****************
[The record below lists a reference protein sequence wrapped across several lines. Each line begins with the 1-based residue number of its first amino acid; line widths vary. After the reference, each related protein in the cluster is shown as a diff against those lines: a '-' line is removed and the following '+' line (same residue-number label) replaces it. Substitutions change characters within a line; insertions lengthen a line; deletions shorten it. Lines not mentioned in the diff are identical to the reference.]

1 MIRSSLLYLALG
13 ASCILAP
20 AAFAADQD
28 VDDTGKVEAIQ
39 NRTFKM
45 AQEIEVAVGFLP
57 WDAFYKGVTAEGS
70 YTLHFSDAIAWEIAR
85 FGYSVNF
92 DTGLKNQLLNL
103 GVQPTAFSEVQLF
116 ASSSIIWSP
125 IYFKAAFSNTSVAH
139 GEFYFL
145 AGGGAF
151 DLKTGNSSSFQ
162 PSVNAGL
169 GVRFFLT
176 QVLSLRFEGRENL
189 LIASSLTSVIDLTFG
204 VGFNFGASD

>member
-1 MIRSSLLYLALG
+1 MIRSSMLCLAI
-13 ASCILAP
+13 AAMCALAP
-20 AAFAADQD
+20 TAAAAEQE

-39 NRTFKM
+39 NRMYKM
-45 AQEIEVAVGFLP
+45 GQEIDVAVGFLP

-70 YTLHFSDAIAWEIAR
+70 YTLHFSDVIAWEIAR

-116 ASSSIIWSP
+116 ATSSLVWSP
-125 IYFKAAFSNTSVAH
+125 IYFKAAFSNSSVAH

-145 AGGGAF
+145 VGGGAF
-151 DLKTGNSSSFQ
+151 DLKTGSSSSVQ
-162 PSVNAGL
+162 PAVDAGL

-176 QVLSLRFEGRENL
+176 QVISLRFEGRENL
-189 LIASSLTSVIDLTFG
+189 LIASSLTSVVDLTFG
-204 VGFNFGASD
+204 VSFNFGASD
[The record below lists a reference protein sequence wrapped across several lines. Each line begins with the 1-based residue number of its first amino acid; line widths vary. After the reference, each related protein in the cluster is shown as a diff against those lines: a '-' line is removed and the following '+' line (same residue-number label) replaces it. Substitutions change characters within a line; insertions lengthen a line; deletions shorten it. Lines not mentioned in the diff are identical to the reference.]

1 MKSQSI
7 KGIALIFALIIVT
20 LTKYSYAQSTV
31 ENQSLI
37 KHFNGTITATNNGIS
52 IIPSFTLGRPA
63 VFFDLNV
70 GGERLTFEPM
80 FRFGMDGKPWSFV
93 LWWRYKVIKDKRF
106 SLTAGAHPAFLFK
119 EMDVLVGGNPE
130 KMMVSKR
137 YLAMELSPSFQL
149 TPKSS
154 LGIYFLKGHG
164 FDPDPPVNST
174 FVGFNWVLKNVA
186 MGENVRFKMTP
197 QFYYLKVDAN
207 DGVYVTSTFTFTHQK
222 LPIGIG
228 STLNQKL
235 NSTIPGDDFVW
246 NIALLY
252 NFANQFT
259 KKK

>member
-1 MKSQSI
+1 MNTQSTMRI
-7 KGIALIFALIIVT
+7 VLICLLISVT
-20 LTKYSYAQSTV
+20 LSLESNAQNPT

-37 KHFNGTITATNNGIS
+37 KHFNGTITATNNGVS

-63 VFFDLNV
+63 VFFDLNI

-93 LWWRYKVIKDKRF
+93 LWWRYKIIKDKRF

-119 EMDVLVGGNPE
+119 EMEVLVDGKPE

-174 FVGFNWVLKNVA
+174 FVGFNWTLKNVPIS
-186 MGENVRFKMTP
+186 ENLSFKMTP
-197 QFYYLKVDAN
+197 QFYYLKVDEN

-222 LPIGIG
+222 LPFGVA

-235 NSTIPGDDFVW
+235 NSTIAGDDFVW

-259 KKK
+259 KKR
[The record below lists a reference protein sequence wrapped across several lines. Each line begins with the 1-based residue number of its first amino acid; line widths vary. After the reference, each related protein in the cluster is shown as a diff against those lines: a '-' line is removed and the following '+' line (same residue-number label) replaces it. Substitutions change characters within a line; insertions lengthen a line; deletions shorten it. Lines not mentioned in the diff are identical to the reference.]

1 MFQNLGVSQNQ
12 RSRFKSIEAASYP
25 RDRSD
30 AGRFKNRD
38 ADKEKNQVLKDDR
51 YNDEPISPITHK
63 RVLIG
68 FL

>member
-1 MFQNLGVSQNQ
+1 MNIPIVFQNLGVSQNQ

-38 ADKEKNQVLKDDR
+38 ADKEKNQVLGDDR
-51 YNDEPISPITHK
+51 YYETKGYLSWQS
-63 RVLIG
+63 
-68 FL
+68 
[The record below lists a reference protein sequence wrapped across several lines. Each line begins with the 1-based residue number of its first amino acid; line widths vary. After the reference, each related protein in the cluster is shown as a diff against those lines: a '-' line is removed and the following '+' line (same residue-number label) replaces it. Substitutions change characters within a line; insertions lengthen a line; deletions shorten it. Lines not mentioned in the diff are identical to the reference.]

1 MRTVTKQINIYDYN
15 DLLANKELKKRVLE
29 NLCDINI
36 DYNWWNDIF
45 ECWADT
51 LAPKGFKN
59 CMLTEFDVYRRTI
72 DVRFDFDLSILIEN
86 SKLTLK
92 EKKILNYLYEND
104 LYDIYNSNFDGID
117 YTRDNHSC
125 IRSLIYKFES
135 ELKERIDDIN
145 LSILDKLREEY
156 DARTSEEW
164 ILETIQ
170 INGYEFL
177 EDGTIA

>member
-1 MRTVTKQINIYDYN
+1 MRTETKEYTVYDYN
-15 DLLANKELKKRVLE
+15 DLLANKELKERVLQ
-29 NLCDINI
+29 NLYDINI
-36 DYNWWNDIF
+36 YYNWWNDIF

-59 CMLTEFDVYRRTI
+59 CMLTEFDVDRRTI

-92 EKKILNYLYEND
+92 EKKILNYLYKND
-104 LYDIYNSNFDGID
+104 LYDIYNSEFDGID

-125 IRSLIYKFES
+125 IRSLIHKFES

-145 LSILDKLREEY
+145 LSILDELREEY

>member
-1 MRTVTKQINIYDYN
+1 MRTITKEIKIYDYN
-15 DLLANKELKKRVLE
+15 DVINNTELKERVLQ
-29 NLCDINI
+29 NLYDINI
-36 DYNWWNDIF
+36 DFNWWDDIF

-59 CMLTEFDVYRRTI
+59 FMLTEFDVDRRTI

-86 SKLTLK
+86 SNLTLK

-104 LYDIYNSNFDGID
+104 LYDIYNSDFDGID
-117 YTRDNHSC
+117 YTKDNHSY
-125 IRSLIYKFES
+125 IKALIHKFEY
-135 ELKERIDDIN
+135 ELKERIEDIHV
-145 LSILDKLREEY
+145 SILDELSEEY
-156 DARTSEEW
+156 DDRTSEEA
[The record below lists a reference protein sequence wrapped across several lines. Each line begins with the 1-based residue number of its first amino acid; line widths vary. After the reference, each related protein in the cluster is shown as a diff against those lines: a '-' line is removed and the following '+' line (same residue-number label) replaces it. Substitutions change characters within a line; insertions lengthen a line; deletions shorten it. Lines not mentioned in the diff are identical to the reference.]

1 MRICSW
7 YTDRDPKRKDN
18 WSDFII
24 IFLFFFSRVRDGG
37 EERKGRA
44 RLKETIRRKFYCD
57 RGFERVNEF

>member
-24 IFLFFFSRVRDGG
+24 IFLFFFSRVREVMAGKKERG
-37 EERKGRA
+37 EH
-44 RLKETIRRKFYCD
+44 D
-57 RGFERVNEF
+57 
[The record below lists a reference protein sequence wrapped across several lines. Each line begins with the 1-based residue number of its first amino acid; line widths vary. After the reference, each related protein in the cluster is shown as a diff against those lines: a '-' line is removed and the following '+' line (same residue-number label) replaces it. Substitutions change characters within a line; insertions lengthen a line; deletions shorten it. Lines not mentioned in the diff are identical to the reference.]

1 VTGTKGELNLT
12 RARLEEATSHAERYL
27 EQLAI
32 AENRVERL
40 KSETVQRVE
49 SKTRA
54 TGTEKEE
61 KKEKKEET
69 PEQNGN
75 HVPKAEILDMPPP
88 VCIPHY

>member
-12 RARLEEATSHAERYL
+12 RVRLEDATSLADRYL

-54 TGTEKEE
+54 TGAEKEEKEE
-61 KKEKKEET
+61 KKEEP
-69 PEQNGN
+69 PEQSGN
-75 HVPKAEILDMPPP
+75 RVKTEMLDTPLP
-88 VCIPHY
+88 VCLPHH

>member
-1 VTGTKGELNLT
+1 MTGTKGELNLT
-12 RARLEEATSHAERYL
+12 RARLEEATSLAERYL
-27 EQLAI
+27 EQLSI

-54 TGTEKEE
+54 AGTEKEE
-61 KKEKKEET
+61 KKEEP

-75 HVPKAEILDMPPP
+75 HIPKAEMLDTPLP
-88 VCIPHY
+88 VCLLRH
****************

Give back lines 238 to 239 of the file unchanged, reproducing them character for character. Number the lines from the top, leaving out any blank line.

-27 EQLAI
+27 EQLSI